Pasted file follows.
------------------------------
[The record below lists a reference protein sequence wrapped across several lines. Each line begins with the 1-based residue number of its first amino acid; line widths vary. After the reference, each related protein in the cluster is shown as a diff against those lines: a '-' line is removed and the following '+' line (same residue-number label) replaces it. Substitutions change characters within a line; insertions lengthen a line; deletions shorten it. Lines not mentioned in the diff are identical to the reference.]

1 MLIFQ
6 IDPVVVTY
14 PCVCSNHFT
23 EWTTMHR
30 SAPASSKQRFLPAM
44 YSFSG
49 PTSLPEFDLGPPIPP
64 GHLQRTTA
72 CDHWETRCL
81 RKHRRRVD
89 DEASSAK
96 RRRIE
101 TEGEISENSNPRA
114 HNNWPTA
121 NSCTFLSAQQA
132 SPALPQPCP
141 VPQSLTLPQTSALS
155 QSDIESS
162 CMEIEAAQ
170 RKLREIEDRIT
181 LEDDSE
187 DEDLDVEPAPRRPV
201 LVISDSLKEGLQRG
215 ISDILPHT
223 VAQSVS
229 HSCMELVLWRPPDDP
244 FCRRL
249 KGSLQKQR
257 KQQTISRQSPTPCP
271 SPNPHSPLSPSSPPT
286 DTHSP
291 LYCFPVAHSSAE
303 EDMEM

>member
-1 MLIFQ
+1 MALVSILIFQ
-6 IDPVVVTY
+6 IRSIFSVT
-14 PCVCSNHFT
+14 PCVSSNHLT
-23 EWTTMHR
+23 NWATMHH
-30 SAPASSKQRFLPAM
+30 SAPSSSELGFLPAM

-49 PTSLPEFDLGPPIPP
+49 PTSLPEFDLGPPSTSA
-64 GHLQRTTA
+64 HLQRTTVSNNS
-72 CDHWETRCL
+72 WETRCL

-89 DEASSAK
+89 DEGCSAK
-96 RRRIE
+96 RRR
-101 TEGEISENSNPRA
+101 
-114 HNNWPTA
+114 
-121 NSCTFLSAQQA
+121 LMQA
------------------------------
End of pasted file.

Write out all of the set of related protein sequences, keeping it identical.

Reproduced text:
[The record below lists a reference protein sequence wrapped across several lines. Each line begins with the 1-based residue number of its first amino acid; line widths vary. After the reference, each related protein in the cluster is shown as a diff against those lines: a '-' line is removed and the following '+' line (same residue-number label) replaces it. Substitutions change characters within a line; insertions lengthen a line; deletions shorten it. Lines not mentioned in the diff are identical to the reference.]

1 MLIFQ
6 IDPVVVTY
14 PCVCSNHFT
23 EWTTMHR
30 SAPASSKQRFLPAM
44 YSFSG
49 PTSLPEFDLGPPIPP
64 GHLQRTTA
72 CDHWETRCL
81 RKHRRRVD
89 DEASSAK
96 RRRIE
101 TEGEISENSNPRA
114 HNNWPTA
121 NSCTFLSAQQA
132 SPALPQPCP
141 VPQSLTLPQTSALS
155 QSDIESS
162 CMEIEAAQ
170 RKLREIEDRIT
181 LEDDSE
187 DEDLDVEPAPRRPV
201 LVISDSLKEGLQRG
215 ISDILPHT
223 VAQSVS
229 HSCMELVLWRPPDDP
244 FCRRL
249 KGSLQKQR
257 KQQTISRQSPTPCP
271 SPNPHSPLSPSSPPT
286 DTHSP
291 LYCFPVAHSSAE
303 EDMEM

>member
-1 MLIFQ
+1 MALVSILIFQ
-6 IDPVVVTY
+6 IRSIFSVT
-14 PCVCSNHFT
+14 PCVSSNHLT
-23 EWTTMHR
+23 NWATMHH
-30 SAPASSKQRFLPAM
+30 SAPSSSELGFLPAM

-49 PTSLPEFDLGPPIPP
+49 PTSLPEFDLGPPSTSA
-64 GHLQRTTA
+64 HLQRTTVSNNS
-72 CDHWETRCL
+72 WETRCL

-89 DEASSAK
+89 DEGCSAK
-96 RRRIE
+96 RRR
-101 TEGEISENSNPRA
+101 
-114 HNNWPTA
+114 
-121 NSCTFLSAQQA
+121 LMQA